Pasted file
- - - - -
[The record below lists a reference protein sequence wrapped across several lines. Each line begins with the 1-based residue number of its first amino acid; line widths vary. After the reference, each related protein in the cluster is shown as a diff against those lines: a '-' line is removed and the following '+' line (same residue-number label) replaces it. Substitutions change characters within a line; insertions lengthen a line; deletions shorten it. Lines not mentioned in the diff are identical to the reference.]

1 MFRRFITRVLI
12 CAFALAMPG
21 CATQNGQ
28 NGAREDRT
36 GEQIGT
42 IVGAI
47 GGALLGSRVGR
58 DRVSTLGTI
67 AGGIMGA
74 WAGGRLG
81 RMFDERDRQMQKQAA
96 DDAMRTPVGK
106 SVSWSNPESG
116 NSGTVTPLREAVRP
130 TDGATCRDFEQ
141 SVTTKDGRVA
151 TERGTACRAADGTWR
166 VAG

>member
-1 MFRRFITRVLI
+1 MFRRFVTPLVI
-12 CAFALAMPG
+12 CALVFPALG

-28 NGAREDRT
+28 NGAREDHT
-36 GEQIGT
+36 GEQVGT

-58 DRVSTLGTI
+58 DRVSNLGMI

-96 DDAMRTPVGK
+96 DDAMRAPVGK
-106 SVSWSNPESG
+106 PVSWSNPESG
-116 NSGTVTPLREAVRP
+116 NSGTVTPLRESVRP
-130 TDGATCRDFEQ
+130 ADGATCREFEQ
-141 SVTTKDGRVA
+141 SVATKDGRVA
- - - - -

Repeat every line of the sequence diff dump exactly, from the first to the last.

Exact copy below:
[The record below lists a reference protein sequence wrapped across several lines. Each line begins with the 1-based residue number of its first amino acid; line widths vary. After the reference, each related protein in the cluster is shown as a diff against those lines: a '-' line is removed and the following '+' line (same residue-number label) replaces it. Substitutions change characters within a line; insertions lengthen a line; deletions shorten it. Lines not mentioned in the diff are identical to the reference.]

1 MFRRFITRVLI
12 CAFALAMPG
21 CATQNGQ
28 NGAREDRT
36 GEQIGT
42 IVGAI
47 GGALLGSRVGR
58 DRVSTLGTI
67 AGGIMGA
74 WAGGRLG
81 RMFDERDRQMQKQAA
96 DDAMRTPVGK
106 SVSWSNPESG
116 NSGTVTPLREAVRP
130 TDGATCRDFEQ
141 SVTTKDGRVA
151 TERGTACRAADGTWR
166 VAG

>member
-1 MFRRFITRVLI
+1 MFRRFVTPLVI
-12 CAFALAMPG
+12 CALVFPALG

-28 NGAREDRT
+28 NGAREDHT
-36 GEQIGT
+36 GEQVGT

-58 DRVSTLGTI
+58 DRVSNLGMI

-96 DDAMRTPVGK
+96 DDAMRAPVGK
-106 SVSWSNPESG
+106 PVSWSNPESG
-116 NSGTVTPLREAVRP
+116 NSGTVTPLRESVRP
-130 TDGATCRDFEQ
+130 ADGATCREFEQ
-141 SVTTKDGRVA
+141 SVATKDGRVA